Drought tolerance in wheat has been increased through breeding over the years, but a group of Texas A&M AgriLife Research scientists in Amarillo wanted to determine what plant physiological characteristics were making the biggest difference.
The results of this study, "Yield Determination and Water-Use Efficiency of Wheat Under Water-Limited Conditions in the U.S. Southern High Plains," will be published in the Crop Science journal in January.
The study was completed by the AgriLife Research team of Dr. Qingwu Xue, crop stress physiologist; Dr. Jackie Rudd, wheat breeder; Dr. Shuyu Liu, small grains geneticist; Kirk Jessup, research associate; Ravindra Devkota, associate research scientist; and Dr. James Mahan, U.S. Department of Agriculture-Agricultural Research Service plant physiologist in Lubbock.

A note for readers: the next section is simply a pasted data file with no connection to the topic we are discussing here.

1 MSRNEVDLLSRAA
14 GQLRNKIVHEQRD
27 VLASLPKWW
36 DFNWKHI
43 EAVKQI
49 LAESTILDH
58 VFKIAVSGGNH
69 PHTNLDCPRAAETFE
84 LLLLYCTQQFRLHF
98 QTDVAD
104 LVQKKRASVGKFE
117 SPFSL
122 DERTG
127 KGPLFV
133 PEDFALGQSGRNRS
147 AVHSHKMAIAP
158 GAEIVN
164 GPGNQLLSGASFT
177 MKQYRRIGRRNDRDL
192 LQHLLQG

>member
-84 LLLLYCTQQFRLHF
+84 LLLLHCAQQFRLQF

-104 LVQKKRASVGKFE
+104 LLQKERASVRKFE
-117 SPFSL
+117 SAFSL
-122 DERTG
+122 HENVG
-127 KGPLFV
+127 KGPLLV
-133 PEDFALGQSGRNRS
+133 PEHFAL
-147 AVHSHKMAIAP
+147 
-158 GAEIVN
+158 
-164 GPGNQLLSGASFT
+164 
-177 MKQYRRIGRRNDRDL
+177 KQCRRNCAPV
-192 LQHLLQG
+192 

Funded in part by the Ogallala Aquifer Program and Texas Wheat Producers Board, the study featured a two-year field experiment with 10 different wheat varieties. The varieties were grown under dryland and irrigated conditions, looking primarily at yield determination and water-use efficiency.
Drought is the most important stress for reducing wheat yield and water-use efficiency in the southern High Plains states, Xue said. Adoption of varieties with higher yield and water-use efficiency under drought conditions is critical in the area.
Read more of the Phys.org article at: http://phys.org/news/2013-12-high-yield-efficiency-drought-tolerant.html